The Orlando Sentinel‘s Roger Moore got in touch last week with a question about Tyson director James Toback. “I thought you might have a take on whatever natural connection Toback might have with Tyson,” he asked. “I know he did the journalism and Jim Brown thing early on. Is the fact that he and Tyson are both outsiders the most relevant factor, or is something else drawing them together?

I answered as follows: “James Toback’s handle has long been that of a brilliant, nervy, larger-than-life type with a risky existential attitude about things. Meaning that he likes to fly high and flirt with the edge, propelled by a standard gambler psychology mixed with charm and audacity and the usual big-city appetites.

“Being a gambler, Toback has always loved sports and the company of athletes. And so he’s naturally attracted to Tyson, a former world champion athlete who’s also a bit of a danger junkie. Like every boxing champ since the begining of time, Tyson put his life and career on the line every time he stepped into the ring. His edge attraction has led him to flirt with ruin in the form of drugs, arrests, living beyond his means, biting Holyfield’s ear, etc. Always a bit of the mad man lurking within.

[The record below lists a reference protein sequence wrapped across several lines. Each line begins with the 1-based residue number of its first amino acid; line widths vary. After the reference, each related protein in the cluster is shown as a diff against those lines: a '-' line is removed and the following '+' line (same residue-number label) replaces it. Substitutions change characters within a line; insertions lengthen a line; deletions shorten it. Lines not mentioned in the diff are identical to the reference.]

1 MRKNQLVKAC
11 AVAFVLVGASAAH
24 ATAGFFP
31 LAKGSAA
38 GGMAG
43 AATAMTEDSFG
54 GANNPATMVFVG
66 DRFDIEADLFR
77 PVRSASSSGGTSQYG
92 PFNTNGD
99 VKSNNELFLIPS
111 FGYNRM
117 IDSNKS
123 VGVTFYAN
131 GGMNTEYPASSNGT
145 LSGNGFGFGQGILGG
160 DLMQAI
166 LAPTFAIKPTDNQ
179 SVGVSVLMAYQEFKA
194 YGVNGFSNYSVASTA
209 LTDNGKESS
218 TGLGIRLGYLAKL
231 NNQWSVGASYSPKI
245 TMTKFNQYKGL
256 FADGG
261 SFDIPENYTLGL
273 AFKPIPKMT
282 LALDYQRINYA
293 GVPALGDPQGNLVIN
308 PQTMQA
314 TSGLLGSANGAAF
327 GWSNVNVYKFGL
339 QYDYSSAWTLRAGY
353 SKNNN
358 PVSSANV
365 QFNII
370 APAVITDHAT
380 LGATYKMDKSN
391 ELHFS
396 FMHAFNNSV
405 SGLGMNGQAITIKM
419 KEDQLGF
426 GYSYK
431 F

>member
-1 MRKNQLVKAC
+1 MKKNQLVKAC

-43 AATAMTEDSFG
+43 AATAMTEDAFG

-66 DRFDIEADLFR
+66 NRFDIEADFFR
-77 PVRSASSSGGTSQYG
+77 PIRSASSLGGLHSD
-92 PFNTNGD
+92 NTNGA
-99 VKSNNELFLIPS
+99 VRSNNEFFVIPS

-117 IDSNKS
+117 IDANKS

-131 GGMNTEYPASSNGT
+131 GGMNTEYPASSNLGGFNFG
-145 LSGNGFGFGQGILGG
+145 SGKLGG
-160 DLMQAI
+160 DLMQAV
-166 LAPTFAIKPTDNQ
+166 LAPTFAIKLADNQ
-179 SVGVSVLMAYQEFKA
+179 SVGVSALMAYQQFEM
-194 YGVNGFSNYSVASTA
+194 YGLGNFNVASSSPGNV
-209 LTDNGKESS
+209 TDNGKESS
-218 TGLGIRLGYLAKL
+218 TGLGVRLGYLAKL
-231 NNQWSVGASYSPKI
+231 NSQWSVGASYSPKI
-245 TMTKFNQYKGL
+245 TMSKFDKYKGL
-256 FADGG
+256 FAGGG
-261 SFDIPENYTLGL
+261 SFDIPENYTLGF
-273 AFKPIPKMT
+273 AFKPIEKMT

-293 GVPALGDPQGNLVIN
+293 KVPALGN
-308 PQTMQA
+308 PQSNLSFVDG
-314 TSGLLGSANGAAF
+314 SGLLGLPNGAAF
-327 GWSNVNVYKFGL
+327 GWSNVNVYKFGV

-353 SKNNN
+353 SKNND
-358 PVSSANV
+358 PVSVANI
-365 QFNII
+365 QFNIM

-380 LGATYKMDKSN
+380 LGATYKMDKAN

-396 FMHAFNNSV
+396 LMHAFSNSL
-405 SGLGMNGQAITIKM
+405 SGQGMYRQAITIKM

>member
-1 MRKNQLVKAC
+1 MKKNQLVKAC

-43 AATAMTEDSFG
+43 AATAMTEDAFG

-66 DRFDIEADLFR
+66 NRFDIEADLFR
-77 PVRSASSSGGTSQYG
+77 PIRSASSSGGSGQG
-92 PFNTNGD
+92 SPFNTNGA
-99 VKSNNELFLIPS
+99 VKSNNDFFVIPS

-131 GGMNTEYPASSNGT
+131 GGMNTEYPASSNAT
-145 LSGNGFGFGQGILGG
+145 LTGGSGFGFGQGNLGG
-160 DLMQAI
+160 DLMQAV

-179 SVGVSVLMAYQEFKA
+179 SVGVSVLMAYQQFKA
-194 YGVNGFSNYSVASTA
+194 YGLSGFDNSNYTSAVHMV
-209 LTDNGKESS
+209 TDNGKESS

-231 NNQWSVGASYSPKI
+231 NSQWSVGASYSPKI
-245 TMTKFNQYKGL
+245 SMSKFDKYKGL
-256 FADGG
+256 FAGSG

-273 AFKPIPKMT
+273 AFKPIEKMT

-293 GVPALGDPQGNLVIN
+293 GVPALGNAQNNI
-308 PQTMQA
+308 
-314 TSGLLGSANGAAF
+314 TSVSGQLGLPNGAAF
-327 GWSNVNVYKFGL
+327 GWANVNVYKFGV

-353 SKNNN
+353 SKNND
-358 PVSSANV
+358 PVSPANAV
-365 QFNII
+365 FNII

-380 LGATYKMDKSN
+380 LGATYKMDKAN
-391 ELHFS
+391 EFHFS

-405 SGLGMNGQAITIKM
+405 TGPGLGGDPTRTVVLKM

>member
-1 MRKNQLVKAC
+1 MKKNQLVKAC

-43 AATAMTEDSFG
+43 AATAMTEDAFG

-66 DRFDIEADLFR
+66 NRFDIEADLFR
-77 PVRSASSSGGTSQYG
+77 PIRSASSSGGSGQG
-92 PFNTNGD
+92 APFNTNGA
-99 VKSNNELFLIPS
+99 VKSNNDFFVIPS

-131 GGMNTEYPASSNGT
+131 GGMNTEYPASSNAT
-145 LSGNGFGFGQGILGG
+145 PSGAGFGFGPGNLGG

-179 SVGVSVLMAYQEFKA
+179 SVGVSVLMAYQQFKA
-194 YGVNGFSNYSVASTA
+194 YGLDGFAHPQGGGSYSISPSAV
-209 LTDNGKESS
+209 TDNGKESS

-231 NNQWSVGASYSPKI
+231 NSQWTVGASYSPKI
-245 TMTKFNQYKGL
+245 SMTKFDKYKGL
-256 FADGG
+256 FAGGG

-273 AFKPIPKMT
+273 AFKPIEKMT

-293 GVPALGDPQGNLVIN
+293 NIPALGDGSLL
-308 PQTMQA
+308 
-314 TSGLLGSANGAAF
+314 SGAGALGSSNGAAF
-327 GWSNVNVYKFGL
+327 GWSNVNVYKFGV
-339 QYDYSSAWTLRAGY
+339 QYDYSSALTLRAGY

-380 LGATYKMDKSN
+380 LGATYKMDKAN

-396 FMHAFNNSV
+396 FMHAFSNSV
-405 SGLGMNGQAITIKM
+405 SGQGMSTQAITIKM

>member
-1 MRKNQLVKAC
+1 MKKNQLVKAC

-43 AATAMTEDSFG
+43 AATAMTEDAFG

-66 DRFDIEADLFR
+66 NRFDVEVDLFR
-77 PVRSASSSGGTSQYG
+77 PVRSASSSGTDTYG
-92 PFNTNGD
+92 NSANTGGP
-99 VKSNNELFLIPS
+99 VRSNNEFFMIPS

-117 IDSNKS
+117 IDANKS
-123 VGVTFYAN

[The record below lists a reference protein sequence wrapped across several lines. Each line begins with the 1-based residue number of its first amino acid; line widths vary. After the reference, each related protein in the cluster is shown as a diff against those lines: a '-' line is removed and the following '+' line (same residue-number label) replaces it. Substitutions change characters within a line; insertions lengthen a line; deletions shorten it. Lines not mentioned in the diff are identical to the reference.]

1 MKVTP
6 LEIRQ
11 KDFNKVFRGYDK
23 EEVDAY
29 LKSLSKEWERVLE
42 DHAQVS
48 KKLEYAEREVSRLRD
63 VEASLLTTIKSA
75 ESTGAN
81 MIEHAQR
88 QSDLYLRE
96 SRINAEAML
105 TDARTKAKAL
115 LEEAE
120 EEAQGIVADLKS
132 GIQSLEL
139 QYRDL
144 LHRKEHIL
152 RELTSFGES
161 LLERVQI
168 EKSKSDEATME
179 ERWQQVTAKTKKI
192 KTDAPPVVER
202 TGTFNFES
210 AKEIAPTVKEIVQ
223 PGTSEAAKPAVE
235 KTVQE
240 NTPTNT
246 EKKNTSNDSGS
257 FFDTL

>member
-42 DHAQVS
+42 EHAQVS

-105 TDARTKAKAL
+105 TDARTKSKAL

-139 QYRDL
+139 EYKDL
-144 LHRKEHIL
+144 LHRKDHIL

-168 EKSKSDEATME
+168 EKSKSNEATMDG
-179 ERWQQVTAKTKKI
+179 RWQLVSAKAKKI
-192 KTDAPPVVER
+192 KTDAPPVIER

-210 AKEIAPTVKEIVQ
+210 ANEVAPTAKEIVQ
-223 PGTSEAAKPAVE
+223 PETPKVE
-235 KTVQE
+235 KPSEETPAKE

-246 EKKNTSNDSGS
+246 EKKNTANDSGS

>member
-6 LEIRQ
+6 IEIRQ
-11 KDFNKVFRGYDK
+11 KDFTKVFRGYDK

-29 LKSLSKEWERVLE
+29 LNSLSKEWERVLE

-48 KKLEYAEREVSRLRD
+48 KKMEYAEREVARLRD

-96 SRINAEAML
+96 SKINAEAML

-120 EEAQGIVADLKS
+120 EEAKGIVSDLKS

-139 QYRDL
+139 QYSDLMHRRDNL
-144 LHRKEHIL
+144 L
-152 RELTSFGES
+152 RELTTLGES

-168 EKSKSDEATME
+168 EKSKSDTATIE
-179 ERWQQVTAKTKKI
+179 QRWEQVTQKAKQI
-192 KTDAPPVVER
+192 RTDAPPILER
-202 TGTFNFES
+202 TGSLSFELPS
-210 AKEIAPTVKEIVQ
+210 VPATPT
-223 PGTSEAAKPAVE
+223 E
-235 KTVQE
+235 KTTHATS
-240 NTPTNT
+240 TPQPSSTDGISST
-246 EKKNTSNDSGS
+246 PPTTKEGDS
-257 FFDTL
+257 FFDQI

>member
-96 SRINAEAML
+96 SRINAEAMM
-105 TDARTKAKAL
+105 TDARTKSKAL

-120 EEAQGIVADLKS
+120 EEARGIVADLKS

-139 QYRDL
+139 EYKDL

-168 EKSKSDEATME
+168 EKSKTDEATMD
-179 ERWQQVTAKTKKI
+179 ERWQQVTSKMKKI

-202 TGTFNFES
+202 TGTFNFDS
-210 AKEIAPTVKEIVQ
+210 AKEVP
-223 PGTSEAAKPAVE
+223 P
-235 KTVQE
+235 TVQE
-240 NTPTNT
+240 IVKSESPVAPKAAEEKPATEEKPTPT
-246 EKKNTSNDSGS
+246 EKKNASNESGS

“I also think Toback feels sorry for Tyson now that his high-flying days are over. Which clearly comes through in the film.”

I went searching for Moore’s piece on the Orlando Sentinel website, but the search engine is ridiculous. Sony Classics is opening Tyson on 4.24.